Advancing Hope, One Loan at a Time

nonprofit a ‘life vest’ for those whose only options are high-interest loans

Julie Thalhuber Bendel

Amanda and Gary, two recipients of loans from the Advancing Hope Fund, are now on the group’s board.
Amanda and Gary, two recipients of loans from the Advancing Hope Fund, are now on the group’s board.

Amanda was at a low point in her life. The recently divorced mother of five was told that the home she was renting would no longer be a rental. Although a business owner before moving to Eau Claire, the needs of her children, especially one child with special needs, made it difficult to work full-time. Needing to find a new home but without the financial resources to pay for a damage deposit and first month’s rent, Amanda was not sure where to turn. Amanda’s situation looked brighter after her minister referred her to Advancing Hope Fund, which gave Amanda a no-interest loan to cover those expenses.

“Advancing Hope Fund was a life vest that kept me afloat,” said Amanda (whose last name is withheld to protect her privacy). The loan allowed Amanda to find a safe place for her family to live. Amanda credits the loan with giving her the breathing room to plan a future for herself and her kids that involved going back to school. She recently completed a degree at UW-Eau Claire and is confident she will soon find a full-time job.

According to its mission statement, Advancing Hope Fund is a “small lending community paying forward hope and financial help.” The fund was started in 2012 as a direct response to the failed attempts to regulate the payday loan industry in Wisconsin. Payday loan companies offer small, short-term loans due within a month or on a borrower’s next payday. Lenders can charge interest rates ranging from 20 percent to in excess of 300 percent for a loan using a borrower’s car title as collateral. Borrowers of these types of loans can quickly enter a cycle where they are unable to make payments and are saddled with debt that becomes almost impossible to pay back. Members of the economic justice task force of JONAH (Joining our Neighbors Advancing Hope), an Eau Claire-based advocacy group, saw the injustice of such lending practices and created Advancing Hope Fund to make loans to those with financial needs without charging interest. “We felt we needed to provide immediate care for people in need,” said Ken Ripp, one of the group’s founders and current board treasurer.

Advancing Hope Fund receives the funds it lends through donations from individuals, congregations, financial institutions, and loan recipients’ payments. The fund is governed by a six- to eight-member board of directors. Potential loan recipients must live in Eau Claire and are referred by community members such as pastors, social workers, educators, or board members. Once a referral has been accepted by a board member, the next step in the process is to meet with Adrian Klenz, a professional financial counselor and owner of Klenz Financial Services. Klenz looks at the financial history of the candidate, assesses the candidate’s ability to successfully repay a loan, and offers general financial education such as budgeting. He then provides a summary of his findings to the Advancing Hope Fund board. Board members review the summary, meet with the recipient, formally approve the loan, and craft a mutually agreeable repayment plan.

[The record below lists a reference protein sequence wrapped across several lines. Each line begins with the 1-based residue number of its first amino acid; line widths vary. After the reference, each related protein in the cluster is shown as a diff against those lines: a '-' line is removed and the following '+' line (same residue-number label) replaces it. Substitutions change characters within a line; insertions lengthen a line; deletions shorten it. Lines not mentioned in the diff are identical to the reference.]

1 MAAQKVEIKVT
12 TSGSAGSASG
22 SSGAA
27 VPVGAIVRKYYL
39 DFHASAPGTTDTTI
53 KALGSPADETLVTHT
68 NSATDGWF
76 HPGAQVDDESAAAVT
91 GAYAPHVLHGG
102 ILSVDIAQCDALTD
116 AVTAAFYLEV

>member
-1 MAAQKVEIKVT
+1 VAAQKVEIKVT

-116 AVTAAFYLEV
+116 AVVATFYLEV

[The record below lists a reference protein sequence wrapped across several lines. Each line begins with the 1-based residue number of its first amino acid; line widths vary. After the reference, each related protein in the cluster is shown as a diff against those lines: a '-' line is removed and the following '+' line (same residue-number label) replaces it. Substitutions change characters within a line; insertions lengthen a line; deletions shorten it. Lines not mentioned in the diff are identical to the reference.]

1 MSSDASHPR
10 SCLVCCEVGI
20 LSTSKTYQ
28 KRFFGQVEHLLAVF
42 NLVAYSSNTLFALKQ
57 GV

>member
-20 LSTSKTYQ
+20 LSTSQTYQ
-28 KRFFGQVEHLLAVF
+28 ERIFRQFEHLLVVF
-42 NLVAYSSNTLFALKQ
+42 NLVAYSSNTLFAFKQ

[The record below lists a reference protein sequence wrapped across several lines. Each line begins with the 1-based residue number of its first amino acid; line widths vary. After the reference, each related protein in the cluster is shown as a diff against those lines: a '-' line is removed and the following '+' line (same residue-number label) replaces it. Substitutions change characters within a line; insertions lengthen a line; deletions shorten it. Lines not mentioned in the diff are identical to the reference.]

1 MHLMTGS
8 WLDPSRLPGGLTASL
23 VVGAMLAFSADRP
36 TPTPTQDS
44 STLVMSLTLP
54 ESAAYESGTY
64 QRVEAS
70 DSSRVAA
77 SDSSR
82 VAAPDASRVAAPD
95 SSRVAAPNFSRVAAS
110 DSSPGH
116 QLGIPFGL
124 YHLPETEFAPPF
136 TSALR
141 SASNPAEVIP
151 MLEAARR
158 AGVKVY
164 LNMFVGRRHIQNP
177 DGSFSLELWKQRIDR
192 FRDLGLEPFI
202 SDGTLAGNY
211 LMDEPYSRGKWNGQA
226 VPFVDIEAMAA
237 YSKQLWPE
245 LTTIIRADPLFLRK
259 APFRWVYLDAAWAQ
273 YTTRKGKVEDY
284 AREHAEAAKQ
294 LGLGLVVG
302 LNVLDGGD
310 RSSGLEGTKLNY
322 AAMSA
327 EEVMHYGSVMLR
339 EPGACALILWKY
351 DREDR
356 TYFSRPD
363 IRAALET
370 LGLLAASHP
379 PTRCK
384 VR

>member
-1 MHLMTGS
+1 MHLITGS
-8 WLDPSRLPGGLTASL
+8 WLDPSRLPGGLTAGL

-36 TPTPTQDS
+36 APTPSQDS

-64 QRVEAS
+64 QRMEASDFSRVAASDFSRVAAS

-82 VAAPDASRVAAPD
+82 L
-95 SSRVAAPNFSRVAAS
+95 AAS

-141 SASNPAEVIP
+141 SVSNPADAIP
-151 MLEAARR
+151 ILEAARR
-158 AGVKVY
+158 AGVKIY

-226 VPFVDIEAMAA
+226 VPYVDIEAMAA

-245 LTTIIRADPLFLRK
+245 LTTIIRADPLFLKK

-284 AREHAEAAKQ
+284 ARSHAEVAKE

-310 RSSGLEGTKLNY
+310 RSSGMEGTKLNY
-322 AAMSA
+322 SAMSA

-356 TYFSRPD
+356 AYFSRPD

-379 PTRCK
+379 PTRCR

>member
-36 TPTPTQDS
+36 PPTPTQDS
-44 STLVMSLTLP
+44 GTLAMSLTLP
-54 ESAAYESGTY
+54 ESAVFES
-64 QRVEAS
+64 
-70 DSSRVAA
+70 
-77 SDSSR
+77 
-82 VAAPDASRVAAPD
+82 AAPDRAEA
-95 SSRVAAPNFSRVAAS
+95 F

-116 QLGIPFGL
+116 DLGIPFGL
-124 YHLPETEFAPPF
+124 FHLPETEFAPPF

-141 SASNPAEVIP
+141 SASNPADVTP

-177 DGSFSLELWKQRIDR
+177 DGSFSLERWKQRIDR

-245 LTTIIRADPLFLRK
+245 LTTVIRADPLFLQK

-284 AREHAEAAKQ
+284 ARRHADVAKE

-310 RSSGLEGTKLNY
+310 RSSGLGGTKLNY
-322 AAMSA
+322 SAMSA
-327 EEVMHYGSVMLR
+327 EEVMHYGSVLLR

The recipient agrees to meet regularly with a “walking partner,” which is a unique aspect of the Advancing Hope Fund loan process. A walking partner is a financial mentor who meets regularly with the loan recipient. The regular meetings are designed to help ensure repayment of the loan, to create a working budget, to track repayments, to communicate any changes that might affect the repayment plan, and to encourage the recipient to set goals. Amanda describes the walking partner as a “supportive, understanding advocate.” During the repayment process, a walking partner may also suggest revisiting the financial counselor when needed for more education/advice about how to handle finance or changes in income.

Advancing Hope Fund also has an expectation of loan recipients “paying it forward” by being positive forces in the community when they can. For Amanda, that has translated into becoming a board membersfor Advancing Hope Fund and speaking to organizations about the loan program. “AHF values my skills and does not view my financial crisis as an indication of negative personal character,” she said.

For more information about Advancing Hope Fund Inc., contact Ken Ripp at rippsk@charter.net or (715) 456-5703.